However, the mechanisms responsible for activation of the MPOA during mating are not known. Because glutamate is the major excitatory neurotransmitter in the CNS, we tested whether glutamate in 2 min microdialysate samples from the MPOA of male rats increases during sexual activity and whether increasing glutamate levels by reverse dialysis of glutamate uptake inhibitors into the MPOA facilitates sexual behavior.
Materials and Methods
Adult male Long–Evans/Blue Spruce rats (Harlan, Indianapolis, IN) were housed individually in large plastic cages. Rats were housed in a climate-controlled room, on a 14/10 h light/dark cycle, with lights off at 11:00 A.M. and on at 9:00 P.M. Food and water were available ad libitum.
Conspecific females were ovariectomized under ketamine hydrochloride (50 mg/kg) and xylazine hydrochloride (4 mg/kg) anesthesia. They were brought into behavioral estrus with 10 μg of estradiol benzoate 48 h before and 500 μg of progesterone 4 h before testing. Behavioral receptivity was confirmed by placing the female with a stud male shortly before the test began. Subject males were sexually experienced, having copulated to two EJACs in each of two tests. All procedures were in accordance with the National Institutes of Health Guidelines for the Use of Animals and approved by the Institutional Animal Care and Use Committee of Florida State University.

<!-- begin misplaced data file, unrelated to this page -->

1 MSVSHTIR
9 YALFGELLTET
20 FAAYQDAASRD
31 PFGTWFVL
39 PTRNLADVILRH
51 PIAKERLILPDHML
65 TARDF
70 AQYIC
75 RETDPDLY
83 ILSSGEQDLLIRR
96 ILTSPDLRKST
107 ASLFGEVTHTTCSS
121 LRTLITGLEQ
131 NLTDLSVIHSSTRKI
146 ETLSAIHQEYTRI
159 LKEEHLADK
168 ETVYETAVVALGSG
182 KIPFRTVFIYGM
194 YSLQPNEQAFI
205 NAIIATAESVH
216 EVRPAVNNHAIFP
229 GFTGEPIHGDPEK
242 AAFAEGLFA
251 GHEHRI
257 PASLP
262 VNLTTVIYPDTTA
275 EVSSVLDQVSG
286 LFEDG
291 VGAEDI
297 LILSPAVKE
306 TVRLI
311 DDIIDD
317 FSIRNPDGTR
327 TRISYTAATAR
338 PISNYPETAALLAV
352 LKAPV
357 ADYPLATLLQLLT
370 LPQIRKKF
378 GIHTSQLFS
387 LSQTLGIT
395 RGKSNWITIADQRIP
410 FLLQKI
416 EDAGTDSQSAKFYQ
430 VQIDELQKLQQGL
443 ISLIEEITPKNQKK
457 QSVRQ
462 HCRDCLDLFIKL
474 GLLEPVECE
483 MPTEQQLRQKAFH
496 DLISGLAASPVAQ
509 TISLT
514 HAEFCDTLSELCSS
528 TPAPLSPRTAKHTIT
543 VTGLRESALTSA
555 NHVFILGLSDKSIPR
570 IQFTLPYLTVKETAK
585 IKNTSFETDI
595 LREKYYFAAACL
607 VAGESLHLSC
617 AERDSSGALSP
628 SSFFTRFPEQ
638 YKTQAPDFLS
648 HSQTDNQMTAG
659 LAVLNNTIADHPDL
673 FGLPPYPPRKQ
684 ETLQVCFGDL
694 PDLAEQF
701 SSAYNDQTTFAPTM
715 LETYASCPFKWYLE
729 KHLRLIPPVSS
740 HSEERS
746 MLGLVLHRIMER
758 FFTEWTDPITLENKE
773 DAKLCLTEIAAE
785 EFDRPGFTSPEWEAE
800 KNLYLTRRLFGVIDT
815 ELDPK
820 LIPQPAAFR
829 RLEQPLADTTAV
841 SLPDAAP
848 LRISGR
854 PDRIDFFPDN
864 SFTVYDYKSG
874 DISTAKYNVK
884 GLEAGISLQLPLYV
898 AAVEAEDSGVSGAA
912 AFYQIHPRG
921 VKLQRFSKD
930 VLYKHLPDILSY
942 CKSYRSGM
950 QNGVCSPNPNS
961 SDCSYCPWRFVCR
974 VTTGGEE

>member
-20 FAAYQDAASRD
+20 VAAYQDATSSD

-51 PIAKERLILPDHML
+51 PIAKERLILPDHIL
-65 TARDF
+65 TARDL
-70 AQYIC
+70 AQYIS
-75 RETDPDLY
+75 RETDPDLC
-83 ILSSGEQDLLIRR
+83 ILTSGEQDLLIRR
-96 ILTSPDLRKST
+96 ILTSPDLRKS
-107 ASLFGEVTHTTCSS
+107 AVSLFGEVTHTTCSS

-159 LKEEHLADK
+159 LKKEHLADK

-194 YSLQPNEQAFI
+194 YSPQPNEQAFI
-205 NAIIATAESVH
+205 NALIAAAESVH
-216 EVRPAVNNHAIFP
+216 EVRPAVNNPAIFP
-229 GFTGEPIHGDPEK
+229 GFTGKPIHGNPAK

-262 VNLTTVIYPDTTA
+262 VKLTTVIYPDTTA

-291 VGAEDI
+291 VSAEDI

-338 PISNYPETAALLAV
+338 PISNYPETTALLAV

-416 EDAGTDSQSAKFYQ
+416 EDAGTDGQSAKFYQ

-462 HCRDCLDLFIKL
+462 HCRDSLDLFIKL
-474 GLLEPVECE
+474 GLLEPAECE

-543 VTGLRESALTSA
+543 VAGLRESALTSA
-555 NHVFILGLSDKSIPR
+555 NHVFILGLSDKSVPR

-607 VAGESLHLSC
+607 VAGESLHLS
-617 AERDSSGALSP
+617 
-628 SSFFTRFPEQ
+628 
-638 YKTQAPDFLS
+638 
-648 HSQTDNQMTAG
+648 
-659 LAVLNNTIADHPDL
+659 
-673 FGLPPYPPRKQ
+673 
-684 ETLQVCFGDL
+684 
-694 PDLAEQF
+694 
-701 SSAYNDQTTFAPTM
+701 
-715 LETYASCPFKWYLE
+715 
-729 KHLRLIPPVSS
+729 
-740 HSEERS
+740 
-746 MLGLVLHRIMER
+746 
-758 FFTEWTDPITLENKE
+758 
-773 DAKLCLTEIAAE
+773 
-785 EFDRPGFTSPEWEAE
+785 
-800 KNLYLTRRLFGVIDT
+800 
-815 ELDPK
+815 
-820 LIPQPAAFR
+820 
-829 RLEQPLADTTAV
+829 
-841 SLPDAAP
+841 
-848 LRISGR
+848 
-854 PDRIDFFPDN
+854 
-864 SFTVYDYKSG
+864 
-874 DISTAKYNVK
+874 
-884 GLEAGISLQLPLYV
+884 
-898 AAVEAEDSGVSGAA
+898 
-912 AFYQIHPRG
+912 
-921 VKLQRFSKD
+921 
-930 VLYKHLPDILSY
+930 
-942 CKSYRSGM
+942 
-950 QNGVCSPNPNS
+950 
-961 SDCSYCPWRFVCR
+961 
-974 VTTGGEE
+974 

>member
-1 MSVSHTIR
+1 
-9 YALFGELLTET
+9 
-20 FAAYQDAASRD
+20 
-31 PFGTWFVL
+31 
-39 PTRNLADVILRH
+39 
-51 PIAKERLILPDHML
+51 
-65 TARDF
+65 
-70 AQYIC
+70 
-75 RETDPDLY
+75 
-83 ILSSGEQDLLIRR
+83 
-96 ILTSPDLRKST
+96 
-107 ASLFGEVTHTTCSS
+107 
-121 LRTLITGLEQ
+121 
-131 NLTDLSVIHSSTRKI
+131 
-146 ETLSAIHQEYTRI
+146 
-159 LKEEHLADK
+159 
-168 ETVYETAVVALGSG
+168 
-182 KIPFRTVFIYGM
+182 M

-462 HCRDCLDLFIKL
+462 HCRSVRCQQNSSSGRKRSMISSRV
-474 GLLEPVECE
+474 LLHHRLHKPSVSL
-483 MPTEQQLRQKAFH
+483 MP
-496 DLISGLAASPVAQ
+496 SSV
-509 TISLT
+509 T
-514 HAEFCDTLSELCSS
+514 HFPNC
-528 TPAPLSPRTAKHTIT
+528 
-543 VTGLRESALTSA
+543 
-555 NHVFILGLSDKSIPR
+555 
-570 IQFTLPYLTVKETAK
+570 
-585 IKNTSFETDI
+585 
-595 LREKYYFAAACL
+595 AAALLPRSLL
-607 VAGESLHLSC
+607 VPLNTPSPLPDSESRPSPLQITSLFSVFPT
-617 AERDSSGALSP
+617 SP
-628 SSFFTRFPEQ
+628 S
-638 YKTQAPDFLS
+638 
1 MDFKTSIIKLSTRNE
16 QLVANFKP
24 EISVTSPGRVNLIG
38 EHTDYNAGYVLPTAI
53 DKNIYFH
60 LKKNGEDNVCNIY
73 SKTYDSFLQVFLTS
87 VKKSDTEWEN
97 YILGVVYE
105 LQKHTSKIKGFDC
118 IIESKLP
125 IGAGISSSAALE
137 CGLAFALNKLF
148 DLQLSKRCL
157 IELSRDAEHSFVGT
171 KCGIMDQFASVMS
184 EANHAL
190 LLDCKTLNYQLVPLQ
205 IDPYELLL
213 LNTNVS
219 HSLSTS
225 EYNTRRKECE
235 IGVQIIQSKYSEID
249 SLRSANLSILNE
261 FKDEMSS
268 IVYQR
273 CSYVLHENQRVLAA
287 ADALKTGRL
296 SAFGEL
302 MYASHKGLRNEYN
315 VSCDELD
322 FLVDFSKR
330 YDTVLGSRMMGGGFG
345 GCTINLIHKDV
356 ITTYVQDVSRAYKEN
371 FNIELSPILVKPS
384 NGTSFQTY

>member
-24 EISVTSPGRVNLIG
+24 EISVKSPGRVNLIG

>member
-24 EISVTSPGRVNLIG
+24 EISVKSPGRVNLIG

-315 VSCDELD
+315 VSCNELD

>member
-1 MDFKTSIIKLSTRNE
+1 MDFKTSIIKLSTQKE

Sexually experienced male rats (n = 10 for experiment 1; n = 16 for experiment 2) were anesthetized with ketamine hydrochloride (50 mg/kg) and xylazine hydrochloride (4 mg/kg) and received guide cannulas aimed at the MPOA. The guide cannulas, made of 23 gauge thin-wall stainless steel tubing, ended 2 mm above the MPOA [anteroposterior, 2.3 mm; mediolateral, 0.3 mm; dorsoventral, 26.2 mm (Pellegrino et al., 1979)] and were secured to the skull and skull screws with dental acrylic. Bacitracin (400 U/g) antibiotic was then spread around the wound margins. An obturator, cut the same length as the guide cannula, was inserted into the guide cannula until microdialysis experiments began. Aseptic techniques were used throughout all surgical procedures.
Microdialysis and behavior.
Animals were allowed a 2 week recovery period after surgery. On the morning of testing, concentric microdialysis probes were implanted through the guide cannulas into the MPOA of subject males. The dialysis membrane (Spectra/Por in vivo microdialysis hollow fibers; Spectrum, Gardena, CA) had an outer diameter of 170 μm, an inner diameter of 150 μm, an active dialyzing length of 1 mm, and an 18,000 molecular weight cutoff. A Teflon-covered tether encased the inflow tubing. Artificial CSF (ACSF; in mm: 138 NaCl, 2.7 KCl, 0.5 MgCl2, 1.5 KH2PO4, and 1.2 CaCl2, pH 6.8; Sigma, St. Louis, MO) was perfused at a rate of 2.0 μl/min. Samples were collected every 2 min, immediately frozen (−80°C), and later assayed using HPLC with electrochemical detection (HPLC-EC). Because the time required for dialysate to progress from the membrane to the collection vial was ∼30 s, behaviors that occurred during the last 30 s of a 2 min interval were recorded as occurring during the following interval.